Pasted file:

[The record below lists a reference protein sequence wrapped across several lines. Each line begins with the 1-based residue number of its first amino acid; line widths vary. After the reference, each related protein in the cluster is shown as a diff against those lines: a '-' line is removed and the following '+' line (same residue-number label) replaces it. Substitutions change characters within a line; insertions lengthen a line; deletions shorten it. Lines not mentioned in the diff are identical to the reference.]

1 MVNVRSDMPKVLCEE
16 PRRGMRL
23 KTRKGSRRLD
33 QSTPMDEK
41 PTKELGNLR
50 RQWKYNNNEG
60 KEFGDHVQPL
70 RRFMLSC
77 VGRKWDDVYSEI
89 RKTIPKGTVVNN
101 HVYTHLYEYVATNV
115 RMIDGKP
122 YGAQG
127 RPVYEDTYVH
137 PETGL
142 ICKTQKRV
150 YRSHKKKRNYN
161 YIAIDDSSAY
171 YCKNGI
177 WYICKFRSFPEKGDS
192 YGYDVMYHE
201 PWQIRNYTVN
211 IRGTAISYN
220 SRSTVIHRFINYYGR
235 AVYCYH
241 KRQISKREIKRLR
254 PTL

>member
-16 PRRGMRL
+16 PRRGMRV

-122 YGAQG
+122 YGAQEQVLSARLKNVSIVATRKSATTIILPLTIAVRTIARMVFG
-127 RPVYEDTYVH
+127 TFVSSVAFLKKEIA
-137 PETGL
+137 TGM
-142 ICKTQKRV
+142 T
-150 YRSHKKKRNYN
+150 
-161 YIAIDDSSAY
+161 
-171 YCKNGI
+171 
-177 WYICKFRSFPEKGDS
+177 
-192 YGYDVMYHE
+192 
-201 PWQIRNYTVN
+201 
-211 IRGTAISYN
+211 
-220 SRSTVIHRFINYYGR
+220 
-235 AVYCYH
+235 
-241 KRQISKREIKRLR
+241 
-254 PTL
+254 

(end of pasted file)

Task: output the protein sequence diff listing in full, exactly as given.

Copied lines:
[The record below lists a reference protein sequence wrapped across several lines. Each line begins with the 1-based residue number of its first amino acid; line widths vary. After the reference, each related protein in the cluster is shown as a diff against those lines: a '-' line is removed and the following '+' line (same residue-number label) replaces it. Substitutions change characters within a line; insertions lengthen a line; deletions shorten it. Lines not mentioned in the diff are identical to the reference.]

1 MVNVRSDMPKVLCEE
16 PRRGMRL
23 KTRKGSRRLD
33 QSTPMDEK
41 PTKELGNLR
50 RQWKYNNNEG
60 KEFGDHVQPL
70 RRFMLSC
77 VGRKWDDVYSEI
89 RKTIPKGTVVNN
101 HVYTHLYEYVATNV
115 RMIDGKP
122 YGAQG
127 RPVYEDTYVH
137 PETGL
142 ICKTQKRV
150 YRSHKKKRNYN
161 YIAIDDSSAY
171 YCKNGI
177 WYICKFRSFPEKGDS
192 YGYDVMYHE
201 PWQIRNYTVN
211 IRGTAISYN
220 SRSTVIHRFINYYGR
235 AVYCYH
241 KRQISKREIKRLR
254 PTL

>member
-16 PRRGMRL
+16 PRRGMRV

-122 YGAQG
+122 YGAQEQVLSARLKNVSIVATRKSATTIILPLTIAVRTIARMVFG
-127 RPVYEDTYVH
+127 TFVSSVAFLKKEIA
-137 PETGL
+137 TGM
-142 ICKTQKRV
+142 T
-150 YRSHKKKRNYN
+150 
-161 YIAIDDSSAY
+161 
-171 YCKNGI
+171 
-177 WYICKFRSFPEKGDS
+177 
-192 YGYDVMYHE
+192 
-201 PWQIRNYTVN
+201 
-211 IRGTAISYN
+211 
-220 SRSTVIHRFINYYGR
+220 
-235 AVYCYH
+235 
-241 KRQISKREIKRLR
+241 
-254 PTL
+254 